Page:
The answer is you need a portion of your portfolio to be in growth and another portion to be in safety. If the stock market tanks again, you’ll have a substantial portion of your portfolio protected. Conversely if the market continues to grow, that part of your portfolio will also grow.

The Proper Allocation

How much to allocate to the safety bucket vs the growth bucket is determined by two factors: (1) your age and (2) your risk tolerance.

Why your age? Take two extremes, the fifty-year-old and the eighty-year-old. The fifty-year-old has a good 15 years or more of earnings before retirement. He or she can sustain another stock market calamity. Conversely, the eighty-year-old may not live the six years for the market to come back.

Risk tolerance varies from person to person. Some are queasy and anxious when the market dips, they get beside themselves. Others want to bet big for a bigger return, albeit also willing to take a bigger loss.

A Simple Formula

For those of you with low tolerance for risk, use 100 less your age to determine the portion of your portfolio to allocate to growth (and therefore more risky).
For those of you with high tolerance for risk, use 120 less your age to determine the portion of your portfolio to allocate to growth.

So, the example of a sixty-year-old would be:

Low risk = 100 -60 = 40% allocated to growth (therefore 60% would be safe)

High risk: 120 – 60 = 60% allocated to growth (therefore 40% would be safe)

Another example of a seventy-five-year-old would be:

Low risk = 100 -75 = 25% allocated to growth (therefore 60% would be safe)

High risk: 120 – 75= 45% allocated to growth (therefore 40% would be safe)


O.K., so you set up your IRA with the proper asset allocation for your age and risk tolerance, do you now just ignore it? No, the magic lies in the rebalancing after the situation changes.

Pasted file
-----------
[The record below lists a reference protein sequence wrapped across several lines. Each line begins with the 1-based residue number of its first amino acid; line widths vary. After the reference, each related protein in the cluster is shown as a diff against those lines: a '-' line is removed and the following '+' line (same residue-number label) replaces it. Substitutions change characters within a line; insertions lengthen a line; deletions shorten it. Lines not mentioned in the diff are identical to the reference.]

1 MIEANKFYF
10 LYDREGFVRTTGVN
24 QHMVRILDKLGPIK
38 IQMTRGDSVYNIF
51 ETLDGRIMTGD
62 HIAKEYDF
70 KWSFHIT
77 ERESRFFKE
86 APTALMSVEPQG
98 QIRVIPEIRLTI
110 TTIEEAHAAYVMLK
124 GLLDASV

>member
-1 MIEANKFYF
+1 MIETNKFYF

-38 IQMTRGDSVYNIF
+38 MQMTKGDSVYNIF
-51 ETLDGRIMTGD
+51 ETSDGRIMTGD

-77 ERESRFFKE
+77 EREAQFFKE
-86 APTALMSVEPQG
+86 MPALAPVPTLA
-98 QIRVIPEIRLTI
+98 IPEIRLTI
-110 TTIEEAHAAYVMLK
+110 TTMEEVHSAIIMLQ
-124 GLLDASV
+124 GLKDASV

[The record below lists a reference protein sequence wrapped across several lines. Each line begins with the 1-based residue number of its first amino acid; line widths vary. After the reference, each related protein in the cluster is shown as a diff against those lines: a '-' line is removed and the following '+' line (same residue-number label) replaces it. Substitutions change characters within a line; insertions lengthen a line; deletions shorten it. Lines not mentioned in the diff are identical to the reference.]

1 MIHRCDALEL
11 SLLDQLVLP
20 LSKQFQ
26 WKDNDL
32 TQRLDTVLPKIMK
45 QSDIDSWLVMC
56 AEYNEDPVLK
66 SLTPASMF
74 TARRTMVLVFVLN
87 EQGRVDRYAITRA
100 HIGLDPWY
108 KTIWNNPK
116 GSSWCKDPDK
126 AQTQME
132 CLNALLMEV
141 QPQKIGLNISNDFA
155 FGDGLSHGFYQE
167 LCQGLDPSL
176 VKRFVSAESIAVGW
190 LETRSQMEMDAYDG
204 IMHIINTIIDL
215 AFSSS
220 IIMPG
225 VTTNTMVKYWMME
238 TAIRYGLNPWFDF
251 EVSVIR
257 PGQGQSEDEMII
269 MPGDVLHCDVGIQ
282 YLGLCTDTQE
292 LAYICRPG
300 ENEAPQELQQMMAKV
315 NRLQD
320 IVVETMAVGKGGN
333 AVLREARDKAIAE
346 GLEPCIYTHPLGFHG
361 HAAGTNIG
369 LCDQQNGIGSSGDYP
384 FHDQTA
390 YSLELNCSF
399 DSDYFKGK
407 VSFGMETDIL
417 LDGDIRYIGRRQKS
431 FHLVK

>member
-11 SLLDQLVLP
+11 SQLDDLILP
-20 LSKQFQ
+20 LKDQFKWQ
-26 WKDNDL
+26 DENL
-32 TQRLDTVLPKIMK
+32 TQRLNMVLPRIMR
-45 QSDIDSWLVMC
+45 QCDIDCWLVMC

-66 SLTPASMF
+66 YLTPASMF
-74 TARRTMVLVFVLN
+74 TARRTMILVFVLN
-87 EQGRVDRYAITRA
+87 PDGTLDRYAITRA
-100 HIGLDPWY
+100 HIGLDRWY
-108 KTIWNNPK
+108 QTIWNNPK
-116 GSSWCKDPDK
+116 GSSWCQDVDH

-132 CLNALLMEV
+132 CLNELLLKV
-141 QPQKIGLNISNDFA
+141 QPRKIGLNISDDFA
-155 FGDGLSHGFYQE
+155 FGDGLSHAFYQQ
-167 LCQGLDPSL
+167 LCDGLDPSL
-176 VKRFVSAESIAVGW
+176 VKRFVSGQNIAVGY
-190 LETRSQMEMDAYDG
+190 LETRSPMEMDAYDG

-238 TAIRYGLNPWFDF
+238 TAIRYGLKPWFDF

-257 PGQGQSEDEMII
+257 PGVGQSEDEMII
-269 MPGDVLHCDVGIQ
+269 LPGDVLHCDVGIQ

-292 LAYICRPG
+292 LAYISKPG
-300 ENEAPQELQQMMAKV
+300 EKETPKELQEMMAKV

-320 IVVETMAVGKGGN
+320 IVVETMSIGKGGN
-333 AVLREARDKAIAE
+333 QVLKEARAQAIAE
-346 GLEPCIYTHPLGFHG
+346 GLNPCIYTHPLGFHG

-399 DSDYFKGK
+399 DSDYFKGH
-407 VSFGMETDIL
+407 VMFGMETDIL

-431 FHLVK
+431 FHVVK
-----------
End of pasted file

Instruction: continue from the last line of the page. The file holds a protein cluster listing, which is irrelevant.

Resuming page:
Let’s take the year 2016 as a low risk tolerant fifty-year-old, if you had a total of $200,000 in your portfolio, you would place $100,000 (50%) in stock funds, and $100,000 (the other 50%) in something safe like treasuries or bonds. That’s what it looks like on January 1, but one year later, the picture has changed, that stock fund went up 18%.

So, now the picture looks like this:

Growth: $118,000 — now 54% of the portfolio
Safety: $102,500 — now 46% of the portfolio

If you do nothing, you’re over exposed in stocks (54% when it should be 50%) and now need to take some chips off the table and place into safety.

So, to properly rebalance, you would sell off $7,750 of your growth bucket and place into it into the safety bucket to make them again 50% / 50%.

“Buy Low, Sell High” 

Here’s the magic: buy low, sell high.

Stocks don’t go up forever, eventually they top off and decline, but even the most prescient soothsayer cannot predict the exact top, so what you’re doing is moving money away from high risk to protection. You’re selling high!

If the reverse occurred, and stocks declined by 18%, you would actually sell the roughly $7,750 in bonds and buy more stocks. You’re buying low!


The world is fraught with risk, think Donald Trump and Kim Jong-Un, a lot of things are out of your control, so you need an investment strategy that meets your risk tolerance and takes into account how many years you’ll have on this planet. Allocate properly and rebalance once per year and you won’t go too far wrong. In a future post we’ll address a formula for withdrawals so you can enjoy your retirement and not run out of money.